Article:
The first step towards the solution is realizing that you are the first step in the process. Learning that my triggers were the actual cause of the problems in my relationships, and not my partner’s behavior was what changed everything for me. And once I was able to address them within myself, my relationship changed. It had to! I was a different person from that point on.
If I wasn’t behaving the way I used to behave, they had to respond differently as well. Every relationship is a dynamic machine that works off of each component. Change one component, and the whole machine changes.
When my stepfather moved out of the state, that one change made the entire family more relaxed and at peace. One component of the system changed, and everyone in the family changed along with it. Once you recognize and process your own triggers, the other person changes, or the relationship doesn’t evolve.
What would it have taken to save my marriage? What if I started looking at my triggers a few years before it ended, would that have helped?
I think if I caught them early on, maybe about 3 or so years before it ended, the marriage probably would have slowly worked its way back into a healthy place. My wife would have started trusting me more and more, seeing that I was no longer reacting to her behavior. When that happened, she would have felt safe around me and started exploring options to help herself out of the situation she was in with her eating issues.
Or she may have still had the issues for years or forever, but the most important part was that I reached a place where her issues were not my issues. Once I made that realization, I could make a choice about the relationship that I was comfortable with. After I dealt with my triggers, I was able to comfortably decide that her challenges with comfort food were not my challenges in loving the person I was with. This changed everything.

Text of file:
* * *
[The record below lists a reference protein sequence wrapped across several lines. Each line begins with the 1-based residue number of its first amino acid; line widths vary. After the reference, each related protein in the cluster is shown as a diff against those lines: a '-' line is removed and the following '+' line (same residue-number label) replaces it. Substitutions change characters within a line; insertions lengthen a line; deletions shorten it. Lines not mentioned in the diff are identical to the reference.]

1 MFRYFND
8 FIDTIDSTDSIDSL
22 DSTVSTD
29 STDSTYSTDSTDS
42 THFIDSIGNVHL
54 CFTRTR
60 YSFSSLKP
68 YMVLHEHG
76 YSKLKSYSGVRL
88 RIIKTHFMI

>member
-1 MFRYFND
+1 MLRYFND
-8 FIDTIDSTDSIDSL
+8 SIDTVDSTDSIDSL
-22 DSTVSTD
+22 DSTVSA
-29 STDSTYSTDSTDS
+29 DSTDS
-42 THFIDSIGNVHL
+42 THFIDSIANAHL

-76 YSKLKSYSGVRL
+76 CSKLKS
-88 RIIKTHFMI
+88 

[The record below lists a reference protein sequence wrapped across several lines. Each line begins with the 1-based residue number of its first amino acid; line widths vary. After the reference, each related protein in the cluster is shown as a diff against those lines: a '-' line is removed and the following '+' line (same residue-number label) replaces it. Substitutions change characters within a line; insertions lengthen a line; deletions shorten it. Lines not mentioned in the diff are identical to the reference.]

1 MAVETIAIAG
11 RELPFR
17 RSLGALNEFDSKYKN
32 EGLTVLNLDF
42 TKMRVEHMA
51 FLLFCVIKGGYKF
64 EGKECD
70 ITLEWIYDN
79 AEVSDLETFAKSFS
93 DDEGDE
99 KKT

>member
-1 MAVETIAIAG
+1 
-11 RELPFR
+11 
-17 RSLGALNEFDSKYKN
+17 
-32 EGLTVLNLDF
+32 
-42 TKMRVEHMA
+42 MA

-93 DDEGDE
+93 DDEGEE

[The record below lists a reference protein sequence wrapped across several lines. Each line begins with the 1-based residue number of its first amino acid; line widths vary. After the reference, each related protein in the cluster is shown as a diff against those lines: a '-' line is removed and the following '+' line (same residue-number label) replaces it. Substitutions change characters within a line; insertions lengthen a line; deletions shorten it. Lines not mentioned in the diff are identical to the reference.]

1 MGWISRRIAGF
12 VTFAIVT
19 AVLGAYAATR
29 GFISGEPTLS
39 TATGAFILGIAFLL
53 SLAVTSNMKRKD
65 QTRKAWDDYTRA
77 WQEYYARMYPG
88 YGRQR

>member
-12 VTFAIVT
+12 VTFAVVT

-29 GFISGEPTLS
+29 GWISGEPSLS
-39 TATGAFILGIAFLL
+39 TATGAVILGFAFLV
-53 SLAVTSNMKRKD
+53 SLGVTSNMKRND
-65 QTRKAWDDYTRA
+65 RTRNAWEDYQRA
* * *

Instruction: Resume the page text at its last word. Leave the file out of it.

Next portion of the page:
But because she was already worn down, she chose to leave.
I share this story with you because you have a chance, right now, to think about the triggers that cause problems in your relationships. Whether they’re romantic or with friends, or relatives, or whomever.
The triggers you have can destroy relationships because they are yours. The other person may not even know why you’re getting upset because your childhood belief system is kicking in and it’s probably not even related to what’s happening right here and now.
When you can release those triggers, or at least diminish them so they don’t consume you when they happen, you will see positive changes in your relationship, feel better because you aren’t consumed by other’s behaviors, and you’ll open your heart to compassion and maybe even a little bit of unconditional love.
Triggers sneak up on us, they arrive like an old relative we didn’t expect, and stay longer than we want, and really start to stink up the place when they’re around. Just recognizing you have a trigger is the beginning, but remembering what it was like before you ever had those emotions is the first connection to make to a part of you that was once not triggered.